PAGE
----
With less than a year to go before the start of the 2010 FIFA* World Cup, is it too late or too soon to talk about what legacy the mega-event will leave behind?
Comprehensive HSRC research on the urban legacy of the 2010 mega-event is being released and showcased in Johannesburg and Durban this week. Beginning on Monday 27 July at the DBSA Vulindlela Auditorium and continuing at the Centre for Critical Research on Race and Identity (ccrri) in Durban on Wednesday 29 July, researchers will discuss the findings of the project and the analysis presented in the new book on the topic from the HSRC Press.
The FIFA* World Cup is the world’s largest sporting and media event. It is a mega-event at the summit of a hierarchy of sporting events, and there is considerable pressure from governments to not only win the host bid, but to then deliver the stadiums, support infrastructure and other necessary facilities. Often, traditional participatory planning processes are by-passed by an aggressive corporate sports-media-business focus and alliance. The competition within a country between cities lobbying vigorously for host city status also puts governments under intense political pressure. This also has consequences for processes of consultation and participation.
Mega-sporting events such as the World Cup, held in a developing country, can be perceived as symbolic representations of prestige and power. Undoubtedly, the 2010 World Cup has provided South Africans with a wonderful opportunity to air a range of views, some directly related to the event and others peripherally but no less connected. With its research-driven approach, Development and Dreams: The urban legacy of the 2010 World Cup (edited by Udesh Pillay, Richard Tomlinson and Orli Bass and published by the HSRC Press) focuses on many of the topics inspired by these debates.
The first section of the book, “The build-up”, provides the backdrop for the narrative – it describes Football World Cups in the context of mega-events. It outlines the evolution of football in South Africa, reflects on past racial divisions as a basis for the ultimate unification of football in the country, and maps the winning bid for the 2010 World Cup. It also explains the institutional arrangements for managing the event, and provides a framework in which to situate the key themes of the book: the material and intangible consequences of the World Cup on South Africa’s cities.
The second section, “Development”, explains and questions the more tangible development impacts. It includes a comparison between South Africa and Germany (which hosted the previous World Cup), and includes essays expressing concern about uncertain economic benefits and the potential for poverty reduction. The displacement of people (by stadiums), the urban-rural divide and sports tourism are also featured in the mix.
The third section, “Dreams”, explores the less tangible hopes and aspirations associated with the 2010 World Cup. The hopes and expectations associated with the event are myriad. Approaching the subject from social and cultural perspectives, the chapters consider expectations of benefit, African identity and gender.
Four main viewpoints emerge. The first is that the contribution of the 2010 World Cup to economic development and the reduction of unemployment in South Africa has been overstated. The second is that host cities and the economy may benefit from expedited investment in transport and information and communication technology. The third viewpoint expresses doubt regarding the value of the investment in stadiums and their subsequent financial sustainability. The fourth considers the intangible legacy of the event, and whether it will be viewed as a success or not. In the case of the former, it could significantly contribute to reducing Afro-pessimism.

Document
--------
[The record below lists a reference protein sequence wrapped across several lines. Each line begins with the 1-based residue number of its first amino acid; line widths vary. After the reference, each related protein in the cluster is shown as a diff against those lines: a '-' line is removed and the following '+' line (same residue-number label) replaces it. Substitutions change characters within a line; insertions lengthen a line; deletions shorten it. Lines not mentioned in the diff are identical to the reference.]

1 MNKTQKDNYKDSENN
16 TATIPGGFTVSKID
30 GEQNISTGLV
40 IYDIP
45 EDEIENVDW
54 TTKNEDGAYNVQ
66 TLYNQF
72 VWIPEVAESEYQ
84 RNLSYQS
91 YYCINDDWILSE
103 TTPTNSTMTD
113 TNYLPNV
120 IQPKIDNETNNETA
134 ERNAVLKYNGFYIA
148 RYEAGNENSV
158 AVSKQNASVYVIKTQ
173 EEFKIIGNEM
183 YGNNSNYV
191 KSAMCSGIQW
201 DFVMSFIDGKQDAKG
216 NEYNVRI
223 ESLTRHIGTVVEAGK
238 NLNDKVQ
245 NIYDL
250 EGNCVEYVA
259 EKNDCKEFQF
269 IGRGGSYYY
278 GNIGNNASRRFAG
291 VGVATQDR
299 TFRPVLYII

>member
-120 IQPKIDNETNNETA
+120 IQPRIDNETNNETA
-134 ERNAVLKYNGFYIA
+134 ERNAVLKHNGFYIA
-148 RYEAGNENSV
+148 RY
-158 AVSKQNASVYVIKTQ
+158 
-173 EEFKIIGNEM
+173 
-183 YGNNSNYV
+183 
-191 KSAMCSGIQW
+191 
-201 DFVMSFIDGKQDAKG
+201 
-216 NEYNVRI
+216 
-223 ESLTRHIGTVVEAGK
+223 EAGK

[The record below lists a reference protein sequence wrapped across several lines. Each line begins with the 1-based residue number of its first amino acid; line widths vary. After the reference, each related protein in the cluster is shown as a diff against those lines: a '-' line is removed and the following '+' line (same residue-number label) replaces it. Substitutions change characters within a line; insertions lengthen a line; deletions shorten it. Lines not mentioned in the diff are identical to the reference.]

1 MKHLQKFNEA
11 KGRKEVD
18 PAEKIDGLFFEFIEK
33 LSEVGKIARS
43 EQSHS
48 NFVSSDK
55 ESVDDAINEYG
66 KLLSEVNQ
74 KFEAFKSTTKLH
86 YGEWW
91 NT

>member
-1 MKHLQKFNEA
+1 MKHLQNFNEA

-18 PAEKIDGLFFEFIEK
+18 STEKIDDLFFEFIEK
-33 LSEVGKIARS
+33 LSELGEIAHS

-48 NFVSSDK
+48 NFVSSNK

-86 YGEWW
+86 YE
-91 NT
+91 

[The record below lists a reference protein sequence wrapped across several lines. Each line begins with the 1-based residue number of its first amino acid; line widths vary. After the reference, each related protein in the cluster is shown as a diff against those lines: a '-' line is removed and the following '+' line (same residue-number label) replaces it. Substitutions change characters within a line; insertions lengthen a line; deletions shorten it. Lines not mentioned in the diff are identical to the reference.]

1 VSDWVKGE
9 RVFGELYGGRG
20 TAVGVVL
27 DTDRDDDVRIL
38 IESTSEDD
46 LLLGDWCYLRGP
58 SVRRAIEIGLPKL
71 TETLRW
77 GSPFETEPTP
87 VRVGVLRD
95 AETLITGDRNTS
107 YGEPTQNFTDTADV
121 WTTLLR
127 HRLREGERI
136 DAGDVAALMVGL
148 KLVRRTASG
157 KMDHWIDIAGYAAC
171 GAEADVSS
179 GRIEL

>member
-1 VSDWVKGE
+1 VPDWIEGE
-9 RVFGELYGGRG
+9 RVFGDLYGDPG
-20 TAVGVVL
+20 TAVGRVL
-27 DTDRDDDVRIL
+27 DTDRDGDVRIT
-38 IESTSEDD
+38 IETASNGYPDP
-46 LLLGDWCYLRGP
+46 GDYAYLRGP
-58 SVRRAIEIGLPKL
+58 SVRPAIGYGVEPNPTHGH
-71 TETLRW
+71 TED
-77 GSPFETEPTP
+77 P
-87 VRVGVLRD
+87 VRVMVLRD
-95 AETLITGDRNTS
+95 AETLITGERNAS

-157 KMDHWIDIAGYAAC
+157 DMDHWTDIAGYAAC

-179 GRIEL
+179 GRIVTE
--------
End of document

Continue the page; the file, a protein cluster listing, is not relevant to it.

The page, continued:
Major sporting events have an extraordinary capacity to generate powerful shared experiences, to enhance nation-building and to provide the space for potential reshaping of cities and societies. And they make people talk. The 2010 World Cup has allowed South Africans to speak to each other, especially at a time of much political uncertainty and social stress.
Development and Dreams: The urban legacy of the 2010 World Cup (HSRC Press) stems from a research project of the Centre for Service Delivery at the Human Sciences Research Council (HSRC) that was co-funded and supported by the Development Bank of Southern Africa (DBSA). The project has delivered a publication that contributes to the conversation South Africans have been having as a nation, providing reflective insight into some of the key issues associated with the event. It explores issues of legacy, and affirms the value of research in discourses on planning and development.
* Federation Internationale de Football Association
Development and Dreams: The urban legacy of the 2010 World Cup is edited by Udesh Pillay, Richard Tomlinson and Orli Bass. Copies of all of HSRC Press published titles are available from leading booksellers nationally, and from the online bookshop at: http://www.hsrcpress.ac.za/product.php?productid=2259&cat=0&page=1&featured.
Dr Udesh Pillay is Executive Director of the Centre for Service Delivery at the HSRC. He holds a PhD in Geography from the University of Minnesota. Prior to joining the HSRC, he was Head of the Delimitation and Planning Directorate of the Independent Electoral Commission.
Professor Richard Tomlinson is Chair of Urban Planning in the Faculty of Architecture, Building and Planning at the University of Melbourne. Prior to joining the University of Melbourne, he was Visiting Professor at the School of Architecture and Planning at the University of the Witwatersrand.
Dr Orli Bass is with the Centre for Critical Research on Race and Identity at the University of KwaZulu-Natal. She was previously a Postdoctoral Fellow in the Centre for Service Delivery at the HSRC.
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